WHEN the House of Representatives started organizing itself at the start of the new Duterte administration, many congressmen of the Liberal Party, the majority party in the Aquino administration, moved to join the new administration party PDP-Laban.
Top LP leaders counseled against everyone rushing to join the victors and abandoning the party, and so around 30 remained Liberals. They are part of the super-majority coalition in the House but they kept their identities as members of the Liberal Party. Five LPs have declared themselves a minority bloc along with two other contending minority groups.
In the Senate, the Liberals quickly allied themselves with the senators identified with the new administration and formed a coalition that elected the top officials of the chamber and the heads of key committees. Thus former Senate President Franklin Drilon remained in a key Senate position as Senate President Pro Tempore. Other LPs were given choice committee chairmanships.
Last Monday, the Senate majority coalition led by Senate President Aquilino “Koko” Pimentel III, in a surprise move, ousted three Senate Liberals and one ally from their key positions. Drilon was replaced by erstwhile Minority Leader Ralph Recto. Sen. Francis Pangilinan, the interim LP president, was removed from his chairmanship of the Committee on Agriculture while Sen. Paolo Benigno “Bam” Aquino IV, was ousted from his Committee on Education. LP ally Sen. Risa Hontiveros of the party-list Akbayan was removed from her chairmanship of the Committee on Health. They were replaced, respectively, by Senators Cynthia Villar, Francis Escudero, and JV Ejercito.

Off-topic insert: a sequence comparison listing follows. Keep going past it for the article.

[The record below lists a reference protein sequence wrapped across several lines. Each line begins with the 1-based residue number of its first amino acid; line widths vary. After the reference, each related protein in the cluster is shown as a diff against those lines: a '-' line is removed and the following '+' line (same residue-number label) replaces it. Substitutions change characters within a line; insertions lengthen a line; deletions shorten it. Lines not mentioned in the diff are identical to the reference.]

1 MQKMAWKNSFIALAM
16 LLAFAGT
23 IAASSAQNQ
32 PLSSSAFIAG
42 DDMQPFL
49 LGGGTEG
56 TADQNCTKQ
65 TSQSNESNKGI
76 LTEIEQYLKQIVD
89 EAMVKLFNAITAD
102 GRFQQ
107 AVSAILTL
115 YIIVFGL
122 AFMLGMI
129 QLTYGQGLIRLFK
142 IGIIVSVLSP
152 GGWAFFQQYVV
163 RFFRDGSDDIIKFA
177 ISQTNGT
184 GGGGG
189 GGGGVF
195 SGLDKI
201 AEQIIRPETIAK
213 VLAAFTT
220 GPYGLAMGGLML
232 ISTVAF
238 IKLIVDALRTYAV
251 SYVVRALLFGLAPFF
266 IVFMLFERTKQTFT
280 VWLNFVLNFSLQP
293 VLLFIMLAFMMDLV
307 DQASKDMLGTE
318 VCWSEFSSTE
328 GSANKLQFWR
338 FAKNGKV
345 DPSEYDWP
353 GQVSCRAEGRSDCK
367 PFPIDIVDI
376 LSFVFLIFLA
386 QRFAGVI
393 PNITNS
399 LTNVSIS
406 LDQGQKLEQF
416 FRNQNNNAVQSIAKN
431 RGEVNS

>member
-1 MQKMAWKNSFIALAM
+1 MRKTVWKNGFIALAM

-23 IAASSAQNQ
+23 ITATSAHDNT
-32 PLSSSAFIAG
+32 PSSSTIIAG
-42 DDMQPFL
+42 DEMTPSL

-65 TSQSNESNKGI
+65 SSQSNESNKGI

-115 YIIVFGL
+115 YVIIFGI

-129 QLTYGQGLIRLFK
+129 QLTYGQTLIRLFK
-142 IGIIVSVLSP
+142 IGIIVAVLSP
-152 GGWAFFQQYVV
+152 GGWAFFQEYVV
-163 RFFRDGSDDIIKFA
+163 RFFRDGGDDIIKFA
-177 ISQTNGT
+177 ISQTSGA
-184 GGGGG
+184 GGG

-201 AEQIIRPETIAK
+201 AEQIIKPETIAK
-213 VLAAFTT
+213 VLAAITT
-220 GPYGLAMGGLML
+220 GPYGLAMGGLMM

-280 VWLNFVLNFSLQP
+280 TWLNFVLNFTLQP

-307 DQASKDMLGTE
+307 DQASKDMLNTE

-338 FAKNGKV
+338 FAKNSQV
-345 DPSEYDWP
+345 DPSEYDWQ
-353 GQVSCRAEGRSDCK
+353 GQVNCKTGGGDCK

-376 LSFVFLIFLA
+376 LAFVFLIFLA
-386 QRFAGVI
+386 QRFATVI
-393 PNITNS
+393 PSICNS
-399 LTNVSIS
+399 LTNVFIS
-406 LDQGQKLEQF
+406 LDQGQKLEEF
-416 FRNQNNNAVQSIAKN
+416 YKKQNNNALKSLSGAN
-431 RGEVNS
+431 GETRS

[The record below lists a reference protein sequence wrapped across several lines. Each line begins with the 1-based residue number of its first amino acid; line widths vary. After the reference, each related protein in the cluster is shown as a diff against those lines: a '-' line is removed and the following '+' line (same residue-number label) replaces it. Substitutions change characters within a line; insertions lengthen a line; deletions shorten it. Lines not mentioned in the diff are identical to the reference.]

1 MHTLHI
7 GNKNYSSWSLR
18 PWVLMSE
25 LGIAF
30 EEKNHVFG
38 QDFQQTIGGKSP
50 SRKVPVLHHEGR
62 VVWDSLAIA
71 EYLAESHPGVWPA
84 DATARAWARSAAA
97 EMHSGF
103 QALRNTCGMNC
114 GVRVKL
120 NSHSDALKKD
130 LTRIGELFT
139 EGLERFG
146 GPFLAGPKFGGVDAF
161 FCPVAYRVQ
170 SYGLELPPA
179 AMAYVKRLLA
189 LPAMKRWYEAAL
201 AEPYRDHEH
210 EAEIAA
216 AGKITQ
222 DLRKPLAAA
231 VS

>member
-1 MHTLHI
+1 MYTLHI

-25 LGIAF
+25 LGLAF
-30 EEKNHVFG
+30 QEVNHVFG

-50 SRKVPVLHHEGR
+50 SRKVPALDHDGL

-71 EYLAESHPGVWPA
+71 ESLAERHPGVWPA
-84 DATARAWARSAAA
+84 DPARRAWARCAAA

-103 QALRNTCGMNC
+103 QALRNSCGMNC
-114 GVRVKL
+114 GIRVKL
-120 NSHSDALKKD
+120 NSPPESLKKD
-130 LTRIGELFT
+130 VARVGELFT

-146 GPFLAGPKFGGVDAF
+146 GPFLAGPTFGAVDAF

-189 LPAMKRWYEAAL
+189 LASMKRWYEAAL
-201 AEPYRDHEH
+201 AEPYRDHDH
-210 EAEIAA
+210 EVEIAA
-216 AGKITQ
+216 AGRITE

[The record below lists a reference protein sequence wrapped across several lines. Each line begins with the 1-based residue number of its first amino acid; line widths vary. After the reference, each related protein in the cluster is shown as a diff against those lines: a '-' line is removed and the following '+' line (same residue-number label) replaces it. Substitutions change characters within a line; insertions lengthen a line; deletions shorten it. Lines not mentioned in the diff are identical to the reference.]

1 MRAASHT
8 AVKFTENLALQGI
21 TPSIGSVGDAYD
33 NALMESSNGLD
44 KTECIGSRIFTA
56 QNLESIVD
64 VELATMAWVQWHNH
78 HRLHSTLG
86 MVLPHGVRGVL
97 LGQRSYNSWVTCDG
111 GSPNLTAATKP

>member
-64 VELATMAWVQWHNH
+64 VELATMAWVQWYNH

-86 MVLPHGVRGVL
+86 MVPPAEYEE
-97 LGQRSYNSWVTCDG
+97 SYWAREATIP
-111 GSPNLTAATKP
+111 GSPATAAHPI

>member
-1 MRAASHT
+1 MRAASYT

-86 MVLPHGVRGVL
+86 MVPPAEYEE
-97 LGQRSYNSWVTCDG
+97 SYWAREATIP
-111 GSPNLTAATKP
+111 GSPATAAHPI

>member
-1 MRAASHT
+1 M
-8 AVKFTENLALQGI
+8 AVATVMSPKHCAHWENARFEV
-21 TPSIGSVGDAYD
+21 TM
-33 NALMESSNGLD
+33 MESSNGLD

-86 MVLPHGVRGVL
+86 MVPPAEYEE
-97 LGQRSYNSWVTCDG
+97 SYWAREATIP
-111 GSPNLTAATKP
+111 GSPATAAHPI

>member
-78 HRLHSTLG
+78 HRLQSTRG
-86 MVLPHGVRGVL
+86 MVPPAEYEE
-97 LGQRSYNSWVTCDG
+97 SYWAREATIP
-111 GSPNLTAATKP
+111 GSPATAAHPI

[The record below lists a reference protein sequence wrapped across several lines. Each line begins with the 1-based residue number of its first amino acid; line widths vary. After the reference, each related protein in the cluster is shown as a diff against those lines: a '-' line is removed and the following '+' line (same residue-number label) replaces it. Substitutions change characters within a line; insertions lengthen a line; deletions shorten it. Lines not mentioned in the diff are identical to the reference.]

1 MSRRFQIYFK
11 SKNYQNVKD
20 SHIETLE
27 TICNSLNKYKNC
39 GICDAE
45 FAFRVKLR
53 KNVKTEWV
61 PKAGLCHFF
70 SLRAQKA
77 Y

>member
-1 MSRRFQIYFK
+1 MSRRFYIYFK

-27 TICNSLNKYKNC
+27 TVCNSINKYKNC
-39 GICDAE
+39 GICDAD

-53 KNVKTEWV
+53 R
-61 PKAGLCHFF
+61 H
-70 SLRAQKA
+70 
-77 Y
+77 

The ouster of the four senators was made on motion of Sen. Emmanuel Pacquiao, known to be a key ally of President Duterte. There was no reason given for the changes and none was asked by the ousted, but everyone seemed to understand what was happening. The ousted senators had earlier criticized the arrest of Sen. Leila de Lima as well as the killings in the war on drugs.
The Senate revamp serves to clean up the lines dividing the contending forces in the Senate. It is best that the LP maintain its identity as an opposition party in the Senate as well as in the House. If it can do this until the coming national elections, we might see a return to the party system that we need in a presidential system of government.
We hope that the Senate revamp does not signal any weakening of the independence of the chamber. Senate President Pimentel vowed it will remain independent, while presidential spokesman Ernesto Abella assured that President Duterte will not interfere in its internal affairs. Their assurances may be severely tested in the coming weeks and months, when controversial bills such as the proposed revival of capital punishment reach the floor.